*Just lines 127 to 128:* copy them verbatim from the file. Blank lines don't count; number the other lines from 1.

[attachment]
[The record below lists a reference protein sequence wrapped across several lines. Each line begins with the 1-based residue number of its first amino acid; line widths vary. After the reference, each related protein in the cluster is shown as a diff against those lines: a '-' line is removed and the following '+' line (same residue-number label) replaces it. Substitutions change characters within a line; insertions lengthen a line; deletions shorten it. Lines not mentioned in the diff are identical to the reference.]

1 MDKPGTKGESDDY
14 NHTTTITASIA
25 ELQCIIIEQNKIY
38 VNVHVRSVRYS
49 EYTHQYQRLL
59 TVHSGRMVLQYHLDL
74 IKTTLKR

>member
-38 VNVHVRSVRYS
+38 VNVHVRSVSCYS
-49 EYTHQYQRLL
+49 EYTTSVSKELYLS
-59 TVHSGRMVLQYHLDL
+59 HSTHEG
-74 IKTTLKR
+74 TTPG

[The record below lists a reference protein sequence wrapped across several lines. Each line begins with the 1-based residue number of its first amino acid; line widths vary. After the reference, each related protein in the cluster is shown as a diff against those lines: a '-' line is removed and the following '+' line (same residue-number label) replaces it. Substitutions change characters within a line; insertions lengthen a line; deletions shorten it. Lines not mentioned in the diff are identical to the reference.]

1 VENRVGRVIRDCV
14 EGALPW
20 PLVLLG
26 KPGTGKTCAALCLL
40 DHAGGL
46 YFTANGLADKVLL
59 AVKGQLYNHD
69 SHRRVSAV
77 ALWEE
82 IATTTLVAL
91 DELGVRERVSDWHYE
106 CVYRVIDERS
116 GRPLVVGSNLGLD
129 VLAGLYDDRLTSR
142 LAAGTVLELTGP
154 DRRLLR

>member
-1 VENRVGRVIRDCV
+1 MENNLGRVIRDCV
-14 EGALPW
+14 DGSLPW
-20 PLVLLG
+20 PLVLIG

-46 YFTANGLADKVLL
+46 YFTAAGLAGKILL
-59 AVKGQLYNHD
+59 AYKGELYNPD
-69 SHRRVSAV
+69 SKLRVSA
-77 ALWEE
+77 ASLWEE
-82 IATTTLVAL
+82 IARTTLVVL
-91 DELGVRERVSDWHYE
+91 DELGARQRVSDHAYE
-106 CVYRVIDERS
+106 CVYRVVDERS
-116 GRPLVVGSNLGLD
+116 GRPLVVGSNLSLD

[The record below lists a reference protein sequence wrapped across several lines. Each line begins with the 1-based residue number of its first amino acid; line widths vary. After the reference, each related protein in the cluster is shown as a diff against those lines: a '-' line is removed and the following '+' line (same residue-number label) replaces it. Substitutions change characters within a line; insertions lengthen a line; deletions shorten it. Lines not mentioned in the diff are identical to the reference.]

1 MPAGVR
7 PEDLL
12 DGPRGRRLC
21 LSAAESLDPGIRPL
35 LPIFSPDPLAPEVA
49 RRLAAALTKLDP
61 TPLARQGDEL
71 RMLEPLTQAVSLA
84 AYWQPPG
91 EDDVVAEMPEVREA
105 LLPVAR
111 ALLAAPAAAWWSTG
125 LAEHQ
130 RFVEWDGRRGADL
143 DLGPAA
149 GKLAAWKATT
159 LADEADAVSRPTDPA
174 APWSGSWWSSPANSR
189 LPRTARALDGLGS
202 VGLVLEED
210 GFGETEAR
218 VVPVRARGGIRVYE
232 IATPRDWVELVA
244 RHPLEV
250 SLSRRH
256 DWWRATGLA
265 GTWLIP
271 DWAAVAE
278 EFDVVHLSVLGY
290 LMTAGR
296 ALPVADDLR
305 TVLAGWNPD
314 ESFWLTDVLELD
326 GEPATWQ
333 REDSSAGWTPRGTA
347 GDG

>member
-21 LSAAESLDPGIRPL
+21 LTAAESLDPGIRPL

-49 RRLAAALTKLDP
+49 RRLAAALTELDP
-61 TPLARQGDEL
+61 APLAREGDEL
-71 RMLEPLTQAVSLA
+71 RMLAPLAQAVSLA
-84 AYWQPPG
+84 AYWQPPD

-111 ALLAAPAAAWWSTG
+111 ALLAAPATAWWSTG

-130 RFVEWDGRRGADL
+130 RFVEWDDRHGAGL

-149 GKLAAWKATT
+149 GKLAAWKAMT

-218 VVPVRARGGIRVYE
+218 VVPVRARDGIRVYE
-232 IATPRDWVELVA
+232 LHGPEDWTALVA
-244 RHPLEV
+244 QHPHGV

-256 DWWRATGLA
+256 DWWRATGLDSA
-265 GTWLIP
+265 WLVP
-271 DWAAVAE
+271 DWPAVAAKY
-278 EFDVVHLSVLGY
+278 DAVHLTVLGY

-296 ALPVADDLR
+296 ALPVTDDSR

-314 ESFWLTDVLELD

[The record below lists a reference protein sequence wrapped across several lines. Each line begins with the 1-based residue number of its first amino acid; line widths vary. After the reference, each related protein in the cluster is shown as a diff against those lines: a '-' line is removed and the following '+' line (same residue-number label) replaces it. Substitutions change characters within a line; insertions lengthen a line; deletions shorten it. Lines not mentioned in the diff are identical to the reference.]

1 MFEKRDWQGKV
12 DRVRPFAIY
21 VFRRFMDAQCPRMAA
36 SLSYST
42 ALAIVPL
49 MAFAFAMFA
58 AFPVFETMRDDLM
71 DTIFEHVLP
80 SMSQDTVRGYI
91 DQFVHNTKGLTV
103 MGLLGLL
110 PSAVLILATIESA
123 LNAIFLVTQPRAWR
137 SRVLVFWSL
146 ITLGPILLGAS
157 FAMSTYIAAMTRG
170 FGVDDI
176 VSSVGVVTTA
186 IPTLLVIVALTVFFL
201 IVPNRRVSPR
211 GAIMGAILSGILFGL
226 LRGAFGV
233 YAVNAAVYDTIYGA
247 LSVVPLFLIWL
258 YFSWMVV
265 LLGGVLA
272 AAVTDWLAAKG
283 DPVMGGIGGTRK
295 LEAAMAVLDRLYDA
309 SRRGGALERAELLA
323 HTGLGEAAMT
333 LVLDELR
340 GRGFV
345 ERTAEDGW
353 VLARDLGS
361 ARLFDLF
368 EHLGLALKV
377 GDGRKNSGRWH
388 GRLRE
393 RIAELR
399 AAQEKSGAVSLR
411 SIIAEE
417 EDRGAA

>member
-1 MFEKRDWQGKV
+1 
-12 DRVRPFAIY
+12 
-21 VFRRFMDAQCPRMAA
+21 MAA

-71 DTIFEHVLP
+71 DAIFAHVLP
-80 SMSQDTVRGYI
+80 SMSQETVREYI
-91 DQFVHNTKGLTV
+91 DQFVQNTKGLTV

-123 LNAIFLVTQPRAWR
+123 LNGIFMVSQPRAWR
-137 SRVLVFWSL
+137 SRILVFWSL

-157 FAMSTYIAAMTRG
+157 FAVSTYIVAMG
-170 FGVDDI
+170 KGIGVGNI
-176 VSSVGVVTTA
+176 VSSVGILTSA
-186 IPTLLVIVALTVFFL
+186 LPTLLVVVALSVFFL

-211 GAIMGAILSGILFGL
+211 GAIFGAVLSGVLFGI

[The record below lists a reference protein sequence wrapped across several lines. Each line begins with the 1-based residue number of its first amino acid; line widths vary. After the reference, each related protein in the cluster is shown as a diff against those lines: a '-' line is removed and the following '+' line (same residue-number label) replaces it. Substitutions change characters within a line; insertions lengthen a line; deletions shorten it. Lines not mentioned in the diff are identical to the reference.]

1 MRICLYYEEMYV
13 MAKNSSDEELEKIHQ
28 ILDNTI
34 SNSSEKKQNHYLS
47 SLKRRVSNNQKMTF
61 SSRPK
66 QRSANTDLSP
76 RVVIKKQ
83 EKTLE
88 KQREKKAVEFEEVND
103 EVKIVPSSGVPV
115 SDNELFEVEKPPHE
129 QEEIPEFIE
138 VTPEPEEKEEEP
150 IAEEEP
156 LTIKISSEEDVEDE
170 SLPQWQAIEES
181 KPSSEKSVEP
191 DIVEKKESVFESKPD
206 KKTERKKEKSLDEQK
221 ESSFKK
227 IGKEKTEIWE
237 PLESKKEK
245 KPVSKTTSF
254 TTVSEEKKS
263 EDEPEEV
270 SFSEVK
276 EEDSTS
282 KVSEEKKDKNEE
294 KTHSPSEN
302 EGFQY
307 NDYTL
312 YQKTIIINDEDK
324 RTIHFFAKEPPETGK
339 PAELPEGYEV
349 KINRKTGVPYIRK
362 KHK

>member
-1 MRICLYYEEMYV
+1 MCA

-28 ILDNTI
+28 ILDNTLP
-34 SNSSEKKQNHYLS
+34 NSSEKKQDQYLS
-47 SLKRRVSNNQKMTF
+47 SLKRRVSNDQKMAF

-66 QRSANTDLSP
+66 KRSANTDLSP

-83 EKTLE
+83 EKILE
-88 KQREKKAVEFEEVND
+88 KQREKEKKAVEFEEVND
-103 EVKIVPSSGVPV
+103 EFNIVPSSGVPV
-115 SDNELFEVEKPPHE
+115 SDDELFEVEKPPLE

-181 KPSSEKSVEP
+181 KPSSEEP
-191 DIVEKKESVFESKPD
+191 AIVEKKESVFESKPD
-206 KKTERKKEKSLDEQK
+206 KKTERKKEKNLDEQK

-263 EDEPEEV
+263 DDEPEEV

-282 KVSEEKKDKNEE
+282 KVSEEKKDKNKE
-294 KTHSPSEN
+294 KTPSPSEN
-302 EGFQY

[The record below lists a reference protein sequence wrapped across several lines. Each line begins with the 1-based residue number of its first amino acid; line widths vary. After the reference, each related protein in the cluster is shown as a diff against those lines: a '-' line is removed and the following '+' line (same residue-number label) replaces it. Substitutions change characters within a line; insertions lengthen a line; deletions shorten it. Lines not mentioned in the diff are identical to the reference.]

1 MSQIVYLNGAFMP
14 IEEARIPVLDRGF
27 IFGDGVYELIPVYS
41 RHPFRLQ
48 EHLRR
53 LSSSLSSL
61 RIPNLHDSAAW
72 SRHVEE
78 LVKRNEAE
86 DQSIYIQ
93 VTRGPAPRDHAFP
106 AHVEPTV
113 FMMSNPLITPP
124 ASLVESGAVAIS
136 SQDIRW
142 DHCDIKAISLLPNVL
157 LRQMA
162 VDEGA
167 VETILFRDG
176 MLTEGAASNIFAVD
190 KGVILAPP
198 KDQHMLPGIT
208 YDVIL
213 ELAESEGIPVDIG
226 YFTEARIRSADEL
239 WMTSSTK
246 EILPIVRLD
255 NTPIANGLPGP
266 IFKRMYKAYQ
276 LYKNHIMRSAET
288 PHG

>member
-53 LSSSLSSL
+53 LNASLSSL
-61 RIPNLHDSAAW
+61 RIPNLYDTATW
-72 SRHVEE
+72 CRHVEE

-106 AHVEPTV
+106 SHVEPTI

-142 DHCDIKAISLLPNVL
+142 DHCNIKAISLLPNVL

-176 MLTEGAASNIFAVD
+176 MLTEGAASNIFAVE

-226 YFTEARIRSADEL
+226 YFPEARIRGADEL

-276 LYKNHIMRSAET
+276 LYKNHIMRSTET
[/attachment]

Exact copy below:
+296 ALPVTDDSR

-314 ESFWLTDVLELD